The Practice of Exclusion

Christian people have a long history of exclusion, a sad commentary considering that we claim to follow a man who was noted for his practice of inclusion. A brief review of this depressing tradition will shed some light on what happened in St. Louis this week.


Jesus welcomed the sinners whom the religious establishment of his day turned away: lepers, tax collectors, women, foreigners, demon-possessed, and other categories of socially marginalized people. Mostly this practice of inclusion involved food—Jesus had table fellowship with so many “unclean” people that it became a source of gossip, criticism, and condemnation. “Why does Jesus eat with tax collectors and sinners?” they asked.


The followers of Jesus struggled with this. It took a vivid dream featuring food to convince the number one disciple—Simon Peter—to welcome everybody. And it took a conference in Jerusalem to establish “rules” to govern how those first Jewish believers opened their assemblies and meals to non-Jewish believers.


But through the centuries the preference for exclusion poked its ugly head through the gospel rainbow and spread its cloud of judgment over much of the banquet where Jesus was hosting a meal for all saints and sinners.


It began even before the end of the first century. Paul the energetic and influential apostle warned his converts not to share a meal with other believers who were behaving in ways that offended their sense of morality. See First Corinthians chapter five or read any article about “the ban.”


Before long, Christian authorities were excluding people who refused to sign off on a new statement of faith, or gave too much importance to the Holy Spirit, or were baptized by somebody who had refused martyrdom during a period of persecution.


During Reformation years when virtually everyone in Christianized Europe had been baptized, people were excommunicated from one or more Christian gatherings for a host of reasons, such as being Catholic, or being Lutheran, or being Baptist. Scholars were excluded for translating the Bible into the language of the people or asserting the earth moved around the sun.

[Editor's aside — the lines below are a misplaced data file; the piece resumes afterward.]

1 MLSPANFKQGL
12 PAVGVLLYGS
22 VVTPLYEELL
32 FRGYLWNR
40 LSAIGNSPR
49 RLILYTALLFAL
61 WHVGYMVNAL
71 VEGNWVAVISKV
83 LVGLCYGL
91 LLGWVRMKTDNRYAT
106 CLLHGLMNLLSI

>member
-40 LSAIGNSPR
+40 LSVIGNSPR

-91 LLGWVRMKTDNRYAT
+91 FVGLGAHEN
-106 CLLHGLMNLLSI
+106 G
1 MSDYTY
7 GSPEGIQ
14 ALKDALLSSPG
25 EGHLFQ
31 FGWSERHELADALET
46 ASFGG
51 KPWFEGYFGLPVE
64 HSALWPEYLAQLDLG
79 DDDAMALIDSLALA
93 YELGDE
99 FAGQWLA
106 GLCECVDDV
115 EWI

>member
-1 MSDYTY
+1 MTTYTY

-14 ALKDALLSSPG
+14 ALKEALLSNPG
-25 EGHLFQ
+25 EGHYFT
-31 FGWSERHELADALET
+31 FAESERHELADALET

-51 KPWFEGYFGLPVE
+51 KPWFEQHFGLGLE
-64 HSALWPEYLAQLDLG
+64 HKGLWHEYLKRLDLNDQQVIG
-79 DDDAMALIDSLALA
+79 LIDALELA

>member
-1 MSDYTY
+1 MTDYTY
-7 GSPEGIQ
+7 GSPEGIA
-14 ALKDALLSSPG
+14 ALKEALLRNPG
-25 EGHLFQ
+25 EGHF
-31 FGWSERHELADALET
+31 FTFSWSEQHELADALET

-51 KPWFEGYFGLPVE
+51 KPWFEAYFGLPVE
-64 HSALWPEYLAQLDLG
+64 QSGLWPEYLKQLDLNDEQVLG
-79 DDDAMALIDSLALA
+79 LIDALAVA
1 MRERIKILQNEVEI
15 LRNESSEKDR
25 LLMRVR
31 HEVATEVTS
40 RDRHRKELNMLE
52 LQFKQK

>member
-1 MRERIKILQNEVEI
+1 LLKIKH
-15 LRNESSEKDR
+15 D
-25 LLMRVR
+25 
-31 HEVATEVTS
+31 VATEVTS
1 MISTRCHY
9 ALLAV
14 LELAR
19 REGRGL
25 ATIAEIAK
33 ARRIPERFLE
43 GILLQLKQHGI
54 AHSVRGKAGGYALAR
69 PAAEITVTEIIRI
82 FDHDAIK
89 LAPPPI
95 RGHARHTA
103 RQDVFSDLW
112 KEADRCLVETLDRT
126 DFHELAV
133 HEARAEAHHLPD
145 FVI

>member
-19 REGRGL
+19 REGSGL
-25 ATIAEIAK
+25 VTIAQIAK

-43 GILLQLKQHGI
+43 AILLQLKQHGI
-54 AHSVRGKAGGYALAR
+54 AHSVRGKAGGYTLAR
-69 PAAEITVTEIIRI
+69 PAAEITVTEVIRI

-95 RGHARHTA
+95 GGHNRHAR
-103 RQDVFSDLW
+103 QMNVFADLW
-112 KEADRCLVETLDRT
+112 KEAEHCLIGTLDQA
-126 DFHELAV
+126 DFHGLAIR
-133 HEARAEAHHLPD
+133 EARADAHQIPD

Exclusion of some sort, of some people was the universal practice of the Church. When they could not agree on scripture, sacrament, or salvation, this was one thing Christians everywhere knew how to do.


At one point, ministers were excluded because they preached to the people in open fields rather than in buildings called sanctuaries; and still later, they were pushed out because they spoke in tongues and laid hands on people to heal them of diseases and cast out demons.


I once was pastor of a church where, decades earlier, deacons spent every meeting identifying people who needed exclusion for such things as playing cards, drinking beer, and simply staying home. It was, at the time, the largest church in the state!


My own denomination (Southern Baptists) went through a terrible time because some leaders were determined to exclude people who ordained women, affirmed evolution, or extended the mercy of God too far in any direction. These rules of exclusion came easy for a people created by the practice of excluding others simply because the color of their skin was too dark.


From the very beginning, gender, orientation, and sex have been at the center of exclusionary policies. Jesus himself was excluded from the circle of the righteous in part because he was seen too often with people who were on the wrong side of these circles.


So, we should not be surprised that this past week a group of Christians—in this case, United Methodists—gathered to determine, once again, who is included and who is excluded.


Exclusion is the one grand tradition of Christians: practiced always, everywhere, and by everyone in some form or fashion. And too often it takes the form of excluding even other Christians from receiving the bread and wine of communion. A few weeks ago, I was warmly received before and after worship in a Russian Orthodox Church; but when it became time to partake of the elements, I stayed in my seat because I knew my Baptist version of Christian faith was not acceptable to these otherwise hospitable believers.


All of this exclusion is practiced in the name of the One who received everyone, especially those who came at dinner time!